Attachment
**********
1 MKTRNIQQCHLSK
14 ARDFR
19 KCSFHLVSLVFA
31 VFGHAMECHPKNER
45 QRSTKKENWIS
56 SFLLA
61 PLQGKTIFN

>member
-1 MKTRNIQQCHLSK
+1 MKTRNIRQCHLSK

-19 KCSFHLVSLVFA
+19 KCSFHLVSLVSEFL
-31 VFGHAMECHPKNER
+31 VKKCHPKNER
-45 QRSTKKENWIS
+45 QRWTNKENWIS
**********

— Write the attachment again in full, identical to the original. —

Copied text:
1 MKTRNIQQCHLSK
14 ARDFR
19 KCSFHLVSLVFA
31 VFGHAMECHPKNER
45 QRSTKKENWIS
56 SFLLA
61 PLQGKTIFN

>member
-1 MKTRNIQQCHLSK
+1 MKTRNIRQCHLSK

-19 KCSFHLVSLVFA
+19 KCSFHLVSLVSEFL
-31 VFGHAMECHPKNER
+31 VKKCHPKNER
-45 QRSTKKENWIS
+45 QRWTNKENWIS